The incentives can vary from the fee payment for different services to individuals, and the Medicaid schedule of fees for the specialized services with biased updates (Reisman, 2015). All these create information asymmetries in the market, restricting competition to get the desired outcomes through Medicaid expansion. Implementation challenges associated with Medicaid expansion include difficulties accessing the uninsured, the chances of many not having English as their primary language, and the likelihood of many uninsured having diminished mental capacity (Rosenbaum, 2011).
All these create significant challenges for implementing the expansion of Medicaid to the working poor. Hence, state agencies and the state’s insurance exchanges, which implement Medicaid, must overcome several obstacles to execute the expansion and achieve desired outcomes. Before overcoming these barriers, achieving the target of providing access to insurance for the working poor, whose maximum income is around 33 percent of the federal poverty level, will be challenging.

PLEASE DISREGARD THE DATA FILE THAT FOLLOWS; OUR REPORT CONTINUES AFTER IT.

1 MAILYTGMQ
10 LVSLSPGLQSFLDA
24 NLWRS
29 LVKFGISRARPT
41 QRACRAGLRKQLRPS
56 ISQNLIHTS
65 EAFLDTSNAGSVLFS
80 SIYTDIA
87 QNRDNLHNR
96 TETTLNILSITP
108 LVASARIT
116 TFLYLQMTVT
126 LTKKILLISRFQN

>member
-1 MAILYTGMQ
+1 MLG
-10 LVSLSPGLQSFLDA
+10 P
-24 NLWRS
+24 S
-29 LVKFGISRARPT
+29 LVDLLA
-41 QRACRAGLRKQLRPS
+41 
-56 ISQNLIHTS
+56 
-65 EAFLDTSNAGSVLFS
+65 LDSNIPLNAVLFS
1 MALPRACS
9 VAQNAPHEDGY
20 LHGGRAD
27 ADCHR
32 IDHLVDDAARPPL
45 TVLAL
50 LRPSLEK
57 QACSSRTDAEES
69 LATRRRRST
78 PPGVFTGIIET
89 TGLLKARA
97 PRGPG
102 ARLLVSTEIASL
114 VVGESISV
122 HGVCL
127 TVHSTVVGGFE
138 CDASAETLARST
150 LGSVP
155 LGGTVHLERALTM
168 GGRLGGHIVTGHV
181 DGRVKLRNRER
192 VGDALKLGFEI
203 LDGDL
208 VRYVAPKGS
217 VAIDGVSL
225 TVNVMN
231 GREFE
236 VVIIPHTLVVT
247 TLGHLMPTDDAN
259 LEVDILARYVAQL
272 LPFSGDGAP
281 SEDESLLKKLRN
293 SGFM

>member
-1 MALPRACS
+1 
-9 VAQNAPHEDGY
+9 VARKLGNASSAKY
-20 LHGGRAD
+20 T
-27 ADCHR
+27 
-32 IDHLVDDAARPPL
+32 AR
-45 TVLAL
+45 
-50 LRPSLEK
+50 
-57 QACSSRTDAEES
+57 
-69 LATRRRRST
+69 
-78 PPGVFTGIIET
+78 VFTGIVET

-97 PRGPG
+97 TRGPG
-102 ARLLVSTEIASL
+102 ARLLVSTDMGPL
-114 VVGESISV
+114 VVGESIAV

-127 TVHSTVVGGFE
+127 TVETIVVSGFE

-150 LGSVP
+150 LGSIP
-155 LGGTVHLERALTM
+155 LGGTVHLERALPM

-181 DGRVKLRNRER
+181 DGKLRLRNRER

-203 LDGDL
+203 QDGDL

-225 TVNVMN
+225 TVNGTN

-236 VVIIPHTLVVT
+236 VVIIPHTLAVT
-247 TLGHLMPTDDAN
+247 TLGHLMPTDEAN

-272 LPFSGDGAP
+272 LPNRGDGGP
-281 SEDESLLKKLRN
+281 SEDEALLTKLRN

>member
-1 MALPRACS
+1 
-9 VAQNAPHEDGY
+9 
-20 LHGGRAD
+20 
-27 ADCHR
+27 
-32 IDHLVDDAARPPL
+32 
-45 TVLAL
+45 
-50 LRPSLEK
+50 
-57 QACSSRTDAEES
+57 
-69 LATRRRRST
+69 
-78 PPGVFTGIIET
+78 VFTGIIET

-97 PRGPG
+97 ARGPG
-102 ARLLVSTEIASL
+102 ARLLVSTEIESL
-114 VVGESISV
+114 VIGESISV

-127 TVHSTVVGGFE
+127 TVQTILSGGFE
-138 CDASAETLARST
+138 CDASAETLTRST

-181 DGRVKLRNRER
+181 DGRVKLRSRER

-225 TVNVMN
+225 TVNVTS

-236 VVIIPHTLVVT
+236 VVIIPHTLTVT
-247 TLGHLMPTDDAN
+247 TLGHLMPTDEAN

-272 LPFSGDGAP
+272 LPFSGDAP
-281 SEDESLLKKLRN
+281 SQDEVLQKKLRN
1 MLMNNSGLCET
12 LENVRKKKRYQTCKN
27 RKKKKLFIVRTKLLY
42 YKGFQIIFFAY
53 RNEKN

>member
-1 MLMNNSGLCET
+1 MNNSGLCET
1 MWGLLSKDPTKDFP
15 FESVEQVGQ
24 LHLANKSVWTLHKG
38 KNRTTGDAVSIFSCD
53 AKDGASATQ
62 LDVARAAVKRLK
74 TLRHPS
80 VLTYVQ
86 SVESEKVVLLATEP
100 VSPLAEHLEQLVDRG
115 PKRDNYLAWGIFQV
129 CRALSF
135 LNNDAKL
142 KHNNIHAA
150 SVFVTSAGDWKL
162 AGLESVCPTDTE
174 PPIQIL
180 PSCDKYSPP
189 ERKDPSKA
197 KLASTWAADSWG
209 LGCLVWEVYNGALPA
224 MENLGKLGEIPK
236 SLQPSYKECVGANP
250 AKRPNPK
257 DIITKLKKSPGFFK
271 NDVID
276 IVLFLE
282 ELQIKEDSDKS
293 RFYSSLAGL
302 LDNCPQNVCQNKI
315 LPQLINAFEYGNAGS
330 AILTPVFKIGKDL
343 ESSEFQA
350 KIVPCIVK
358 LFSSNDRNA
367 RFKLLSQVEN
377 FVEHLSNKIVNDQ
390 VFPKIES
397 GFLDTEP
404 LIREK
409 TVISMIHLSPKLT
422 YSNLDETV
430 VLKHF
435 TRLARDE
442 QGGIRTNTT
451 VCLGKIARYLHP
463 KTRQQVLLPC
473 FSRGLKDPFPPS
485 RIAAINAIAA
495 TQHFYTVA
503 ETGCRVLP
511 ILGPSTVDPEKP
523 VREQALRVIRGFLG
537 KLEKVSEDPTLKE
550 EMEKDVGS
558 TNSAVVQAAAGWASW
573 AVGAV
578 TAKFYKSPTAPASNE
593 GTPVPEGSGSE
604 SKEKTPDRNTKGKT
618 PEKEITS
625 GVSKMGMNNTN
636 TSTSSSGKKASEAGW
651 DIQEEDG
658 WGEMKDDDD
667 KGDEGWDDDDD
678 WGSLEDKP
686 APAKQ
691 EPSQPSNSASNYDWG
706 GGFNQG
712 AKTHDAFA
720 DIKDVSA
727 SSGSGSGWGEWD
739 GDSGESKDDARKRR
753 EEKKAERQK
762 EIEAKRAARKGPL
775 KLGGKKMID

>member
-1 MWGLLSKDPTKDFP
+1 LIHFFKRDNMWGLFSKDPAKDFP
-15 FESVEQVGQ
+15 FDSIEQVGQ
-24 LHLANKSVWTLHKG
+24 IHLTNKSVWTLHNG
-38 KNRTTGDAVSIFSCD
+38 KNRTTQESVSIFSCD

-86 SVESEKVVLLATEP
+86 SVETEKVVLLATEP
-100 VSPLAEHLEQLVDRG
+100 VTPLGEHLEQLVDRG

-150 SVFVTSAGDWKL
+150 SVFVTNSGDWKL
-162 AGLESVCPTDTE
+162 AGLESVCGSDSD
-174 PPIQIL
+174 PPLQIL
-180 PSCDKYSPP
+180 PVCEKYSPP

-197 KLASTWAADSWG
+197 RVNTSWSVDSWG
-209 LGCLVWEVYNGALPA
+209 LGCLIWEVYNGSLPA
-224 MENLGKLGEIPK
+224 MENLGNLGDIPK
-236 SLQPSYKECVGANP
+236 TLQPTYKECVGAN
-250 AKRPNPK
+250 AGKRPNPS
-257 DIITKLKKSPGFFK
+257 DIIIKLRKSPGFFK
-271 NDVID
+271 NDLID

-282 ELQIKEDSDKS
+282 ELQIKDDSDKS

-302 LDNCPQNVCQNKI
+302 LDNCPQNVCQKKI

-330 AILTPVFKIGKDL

In this essay, the two main components of the Affordable Health Care Act, signed in October 2010, were discussed. The discussion shows that although many benefits can derive from the reforms, market failures might prevent competition, arising from the reforms, from achieving its desired targets. Though there are many reforms that can benefit the poor, the fundamental structural defects of the US health care system remain unchanged, which could constrain the achievement of the desired outcomes. Hence, institutional reforms need to be implemented in such a way that market failures will be reduced, and then other reforms in the market can be pursued. Without the implementation of these institutional reforms, the reforms mentioned under the Affordable Health Care Act will not succeed.